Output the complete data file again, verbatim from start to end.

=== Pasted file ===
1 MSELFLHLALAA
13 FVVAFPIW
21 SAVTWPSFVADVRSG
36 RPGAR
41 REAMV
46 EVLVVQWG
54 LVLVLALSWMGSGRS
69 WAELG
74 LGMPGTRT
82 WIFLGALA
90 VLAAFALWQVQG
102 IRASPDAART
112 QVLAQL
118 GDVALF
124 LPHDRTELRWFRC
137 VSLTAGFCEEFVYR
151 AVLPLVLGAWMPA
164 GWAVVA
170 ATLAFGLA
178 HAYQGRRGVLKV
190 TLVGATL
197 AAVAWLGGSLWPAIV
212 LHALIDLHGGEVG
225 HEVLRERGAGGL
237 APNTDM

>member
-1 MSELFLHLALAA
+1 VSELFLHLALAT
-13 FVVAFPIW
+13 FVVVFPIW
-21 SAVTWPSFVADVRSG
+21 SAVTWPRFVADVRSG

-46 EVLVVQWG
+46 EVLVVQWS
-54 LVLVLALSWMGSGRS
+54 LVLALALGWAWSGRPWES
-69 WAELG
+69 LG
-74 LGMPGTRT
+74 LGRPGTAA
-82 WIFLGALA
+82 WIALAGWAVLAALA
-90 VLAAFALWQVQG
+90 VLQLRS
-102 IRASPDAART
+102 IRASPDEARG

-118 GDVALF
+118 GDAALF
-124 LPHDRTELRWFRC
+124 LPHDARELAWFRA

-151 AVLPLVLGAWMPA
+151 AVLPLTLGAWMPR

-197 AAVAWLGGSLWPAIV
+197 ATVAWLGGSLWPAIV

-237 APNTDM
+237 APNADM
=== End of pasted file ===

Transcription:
1 MSELFLHLALAA
13 FVVAFPIW
21 SAVTWPSFVADVRSG
36 RPGAR
41 REAMV
46 EVLVVQWG
54 LVLVLALSWMGSGRS
69 WAELG
74 LGMPGTRT
82 WIFLGALA
90 VLAAFALWQVQG
102 IRASPDAART
112 QVLAQL
118 GDVALF
124 LPHDRTELRWFRC
137 VSLTAGFCEEFVYR
151 AVLPLVLGAWMPA
164 GWAVVA
170 ATLAFGLA
178 HAYQGRRGVLKV
190 TLVGATL
197 AAVAWLGGSLWPAIV
212 LHALIDLHGGEVG
225 HEVLRERGAGGL
237 APNTDM

>member
-1 MSELFLHLALAA
+1 VSELFLHLALAT
-13 FVVAFPIW
+13 FVVVFPIW
-21 SAVTWPSFVADVRSG
+21 SAVTWPRFVADVRSG

-46 EVLVVQWG
+46 EVLVVQWS
-54 LVLVLALSWMGSGRS
+54 LVLALALGWAWSGRPWES
-69 WAELG
+69 LG
-74 LGMPGTRT
+74 LGRPGTAA
-82 WIFLGALA
+82 WIALAGWAVLAALA
-90 VLAAFALWQVQG
+90 VLQLRS
-102 IRASPDAART
+102 IRASPDEARG

-118 GDVALF
+118 GDAALF
-124 LPHDRTELRWFRC
+124 LPHDARELAWFRA

-151 AVLPLVLGAWMPA
+151 AVLPLTLGAWMPR

-197 AAVAWLGGSLWPAIV
+197 ATVAWLGGSLWPAIV

-237 APNTDM
+237 APNADM